Author(s): Park JM, Greten FR, Li ZW, Karin M
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Abstract The bacterium Bacillus anthracis causes the death of macrophages, which may allow it to avoid detection by the innate immune system. We found that B. anthracis lethal factor (LF) selectively induces apoptosis of activated macrophages by cleaving the amino-terminal extension of mitogen-activated protein kinase (MAPK) kinases (MKKs) that activate p38 MAPKs. Because macrophages that are deficient in transcription factor nuclear factor kappaB (NF-kappaB) are also sensitive to activation-induced death and p38 is required for expression of certain NF-kappaB target genes, p38 is probably essential for synergistic induction of those NF-kappaB target genes that prevent apoptosis of activated macrophages. This dismantling of the p38 MAPK module represents a strategy used by B. anthracis to paralyze host innate immunity.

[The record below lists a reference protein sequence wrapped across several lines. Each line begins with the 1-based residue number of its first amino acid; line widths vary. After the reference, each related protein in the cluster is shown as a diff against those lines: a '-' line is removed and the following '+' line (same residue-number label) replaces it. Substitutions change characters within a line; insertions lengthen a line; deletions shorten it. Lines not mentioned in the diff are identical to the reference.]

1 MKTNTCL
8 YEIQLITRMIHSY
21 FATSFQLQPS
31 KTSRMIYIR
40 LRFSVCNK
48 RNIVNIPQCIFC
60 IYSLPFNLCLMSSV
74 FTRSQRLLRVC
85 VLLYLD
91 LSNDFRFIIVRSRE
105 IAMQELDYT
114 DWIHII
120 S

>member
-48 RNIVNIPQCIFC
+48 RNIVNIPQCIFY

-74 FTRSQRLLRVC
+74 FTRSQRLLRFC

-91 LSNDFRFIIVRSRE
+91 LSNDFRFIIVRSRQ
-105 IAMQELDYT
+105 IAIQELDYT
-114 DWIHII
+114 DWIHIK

This article was published in Science
and referenced in Journal of Bioterrorism & Biodefense